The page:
CGRP in the sample was determined by a highly sensitive EIA for CGRP (Societe de Pharmacologie et d’Immunologie-BIO, Massy Cedex, France) after the pretreatments outlined above.31 When samples were diluted 2-, 4-, 8-, and 16-fold with EIA buffer and the measured absorbency was plotted against the dilution rates shown on the abscissa of a graph, the curves for the diluted samples were in agreement with the standard curves provided with authentic standards in the EIA kit, suggesting that there was probably no contamination by substances that could have affected the EIA. The detection limit of the EIA was 0.4 pg/4 min perfusate.

In separate recovery experiments, physiological saline containing exogenous CGRP (50 pg/2 ml) was perfused for four minutes from the oesophageal cannula in the same way as above, and 76 (11)% (n=3) of the amount of CGRP perfused was recovered in the first four minutes.

Measurement of intragastric prostaglandin E2 and 6-keto-prostaglandin F levels

Levels of prostaglandin E2 and 6-keto-prostaglandin F in the perfusate from anaesthetised mice were measured as in our previous report.32 Briefly, the perfusate for every four minutes was collected directly in ice cold absolute ethanol, and after centrifugation at 6000 g for 15 minutes at 4°C, the supernatant was evaporated at a reduced pressure. The residue was applied to a Sep-Pack C18 and HPLC, and the resulting fractions for 6-keto-prostaglandin F and prostaglandin E2 were determined by EIA (Cayman Chem Corp., Ann Arbor, Michigan, USA), as reported previously.32

Administration of a CGRP antagonist, CGRP-(8–37), or indomethacin to mice

A polyethylene cannula (PE10) was inserted into the femoral artery and physiological saline containing human CGRP-(8–37) (100 μg/ml) was injected (0.3 ml/kg) five minutes before the first sample collection. We previously reported that CGRP-(8–37) inhibited dilation of gastric mucosal arterioles induced by rat CGRP in a dose dependent manner in rats33 and it has been reported that this compound did not inhibit relaxation of the vascular smooth muscle induced by bradykinin, histamine, isoprenaline, substance P, or prostaglandin E1.34–37 We confirmed that rat CGRP (1 μM and 10 μM) induced arteriolar dilatation in mice in the basal part of the mucosa to 175.5 (17.5)% (n=6) and 198.9 (29.8)% (n=4) of the original diameter, respectively. Human GCRP-(8–37) (10 μM) completely inhibited CGRP (rat, 1 μM and 10 μM) induced arteriolar dilatation to 97.1 (3.5)% (n=4, p<0.01) and 96.9 (6.0)% (n=4, p<0.05) of the original diameter, respectively. Control mice were injected only with physiological saline. Some mice were injected intravenously with indomethacin (1 mg/kg) five minutes before the first sample collection.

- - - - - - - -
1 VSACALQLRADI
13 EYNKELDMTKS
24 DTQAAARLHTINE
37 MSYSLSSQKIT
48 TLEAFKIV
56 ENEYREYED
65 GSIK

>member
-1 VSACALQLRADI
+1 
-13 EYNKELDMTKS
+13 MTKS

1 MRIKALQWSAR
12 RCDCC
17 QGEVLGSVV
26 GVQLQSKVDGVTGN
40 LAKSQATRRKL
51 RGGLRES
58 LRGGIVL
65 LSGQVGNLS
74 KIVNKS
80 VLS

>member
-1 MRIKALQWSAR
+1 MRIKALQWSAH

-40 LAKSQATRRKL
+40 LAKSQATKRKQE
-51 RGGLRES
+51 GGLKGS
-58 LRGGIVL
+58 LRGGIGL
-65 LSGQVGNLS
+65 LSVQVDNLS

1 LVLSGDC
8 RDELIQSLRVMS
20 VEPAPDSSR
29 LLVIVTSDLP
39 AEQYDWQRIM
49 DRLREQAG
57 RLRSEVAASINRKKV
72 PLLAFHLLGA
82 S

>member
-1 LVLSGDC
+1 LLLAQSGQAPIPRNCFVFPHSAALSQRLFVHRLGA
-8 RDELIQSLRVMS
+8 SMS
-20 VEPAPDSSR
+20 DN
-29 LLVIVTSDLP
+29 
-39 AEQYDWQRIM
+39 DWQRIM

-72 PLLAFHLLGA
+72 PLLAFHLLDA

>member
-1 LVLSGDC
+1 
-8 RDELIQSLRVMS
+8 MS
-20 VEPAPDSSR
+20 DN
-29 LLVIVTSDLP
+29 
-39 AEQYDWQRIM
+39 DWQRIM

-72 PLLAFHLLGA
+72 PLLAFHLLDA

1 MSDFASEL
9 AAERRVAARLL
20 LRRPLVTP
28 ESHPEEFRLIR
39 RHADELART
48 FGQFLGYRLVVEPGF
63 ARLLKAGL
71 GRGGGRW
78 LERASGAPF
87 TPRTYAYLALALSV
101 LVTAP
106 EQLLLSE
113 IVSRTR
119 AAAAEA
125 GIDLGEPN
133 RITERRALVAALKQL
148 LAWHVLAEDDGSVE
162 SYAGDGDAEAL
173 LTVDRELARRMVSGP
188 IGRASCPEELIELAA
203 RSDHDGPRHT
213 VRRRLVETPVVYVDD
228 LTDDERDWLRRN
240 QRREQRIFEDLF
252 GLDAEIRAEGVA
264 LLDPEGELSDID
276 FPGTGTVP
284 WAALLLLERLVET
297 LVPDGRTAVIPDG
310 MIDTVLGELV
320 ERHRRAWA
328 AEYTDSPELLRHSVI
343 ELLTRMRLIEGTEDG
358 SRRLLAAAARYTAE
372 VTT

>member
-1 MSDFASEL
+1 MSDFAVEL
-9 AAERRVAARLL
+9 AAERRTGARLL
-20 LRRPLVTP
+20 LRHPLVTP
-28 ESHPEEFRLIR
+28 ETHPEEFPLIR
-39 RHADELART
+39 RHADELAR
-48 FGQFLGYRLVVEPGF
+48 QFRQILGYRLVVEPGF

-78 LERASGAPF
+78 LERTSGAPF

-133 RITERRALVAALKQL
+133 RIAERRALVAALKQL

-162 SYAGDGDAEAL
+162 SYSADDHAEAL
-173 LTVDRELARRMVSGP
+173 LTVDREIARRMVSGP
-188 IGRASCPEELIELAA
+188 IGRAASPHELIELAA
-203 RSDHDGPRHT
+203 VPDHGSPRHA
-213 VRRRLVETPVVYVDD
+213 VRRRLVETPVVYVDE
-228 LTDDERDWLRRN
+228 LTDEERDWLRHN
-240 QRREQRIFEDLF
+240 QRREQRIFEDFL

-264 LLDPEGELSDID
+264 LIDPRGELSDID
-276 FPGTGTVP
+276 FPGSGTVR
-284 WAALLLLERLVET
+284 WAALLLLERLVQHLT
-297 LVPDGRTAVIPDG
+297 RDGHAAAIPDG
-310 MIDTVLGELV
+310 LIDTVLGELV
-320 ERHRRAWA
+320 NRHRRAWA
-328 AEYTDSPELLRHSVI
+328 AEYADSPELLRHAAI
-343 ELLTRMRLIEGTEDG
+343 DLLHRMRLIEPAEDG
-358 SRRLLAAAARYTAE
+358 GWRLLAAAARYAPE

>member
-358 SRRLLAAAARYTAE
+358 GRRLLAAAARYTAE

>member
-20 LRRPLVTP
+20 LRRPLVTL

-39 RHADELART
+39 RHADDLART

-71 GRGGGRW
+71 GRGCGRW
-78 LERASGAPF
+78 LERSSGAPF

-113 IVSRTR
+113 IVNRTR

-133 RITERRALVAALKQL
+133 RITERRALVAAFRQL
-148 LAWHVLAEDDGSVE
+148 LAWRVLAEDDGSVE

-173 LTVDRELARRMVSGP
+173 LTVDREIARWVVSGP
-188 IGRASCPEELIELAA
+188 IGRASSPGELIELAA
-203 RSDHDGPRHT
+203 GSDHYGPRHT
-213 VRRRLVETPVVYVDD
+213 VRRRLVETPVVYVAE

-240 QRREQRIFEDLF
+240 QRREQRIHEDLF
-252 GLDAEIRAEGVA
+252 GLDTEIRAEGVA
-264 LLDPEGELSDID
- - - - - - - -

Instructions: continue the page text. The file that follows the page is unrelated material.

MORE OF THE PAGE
After ethanol perfusion, physiological saline was perfused for four minutes, and the stomach was immediately excised. The reddened area was assessed as described below.

Assessment of gross lesions in the glandular stomach

Gross lesions in the glandular stomach were determined as reported previously.11 Briefly, at the end of each perfusion experiment, the stomach was excised, and the reddened areas were calculated as percentages of the glandular stomach area using Adobe Photo Shop 4.0J. software on a Macintosh computer.